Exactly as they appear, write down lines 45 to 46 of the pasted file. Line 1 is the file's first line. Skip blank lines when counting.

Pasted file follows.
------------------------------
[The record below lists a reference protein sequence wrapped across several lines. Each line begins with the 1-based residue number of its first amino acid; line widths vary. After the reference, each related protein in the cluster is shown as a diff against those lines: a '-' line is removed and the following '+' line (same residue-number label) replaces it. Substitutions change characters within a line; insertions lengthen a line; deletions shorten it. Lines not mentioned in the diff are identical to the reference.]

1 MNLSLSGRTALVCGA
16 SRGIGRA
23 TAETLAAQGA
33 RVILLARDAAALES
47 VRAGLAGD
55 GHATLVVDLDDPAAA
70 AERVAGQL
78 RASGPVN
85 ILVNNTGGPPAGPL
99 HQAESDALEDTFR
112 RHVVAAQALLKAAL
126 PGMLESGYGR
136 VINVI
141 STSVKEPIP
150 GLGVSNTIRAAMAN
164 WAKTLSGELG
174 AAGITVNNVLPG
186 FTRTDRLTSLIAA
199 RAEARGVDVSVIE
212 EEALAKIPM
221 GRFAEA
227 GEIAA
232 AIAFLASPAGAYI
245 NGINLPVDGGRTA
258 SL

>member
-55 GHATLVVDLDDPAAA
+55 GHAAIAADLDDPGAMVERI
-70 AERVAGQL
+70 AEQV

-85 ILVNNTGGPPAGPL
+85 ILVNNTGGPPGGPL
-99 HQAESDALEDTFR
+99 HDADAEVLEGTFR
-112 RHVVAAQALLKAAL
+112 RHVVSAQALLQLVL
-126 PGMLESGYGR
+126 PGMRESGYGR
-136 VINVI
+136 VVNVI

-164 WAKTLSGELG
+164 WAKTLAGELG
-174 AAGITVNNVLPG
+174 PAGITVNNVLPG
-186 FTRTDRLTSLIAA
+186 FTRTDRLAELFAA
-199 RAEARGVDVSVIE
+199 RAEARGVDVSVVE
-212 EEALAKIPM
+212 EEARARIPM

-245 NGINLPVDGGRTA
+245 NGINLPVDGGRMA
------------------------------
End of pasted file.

+174 PAGITVNNVLPG
-186 FTRTDRLTSLIAA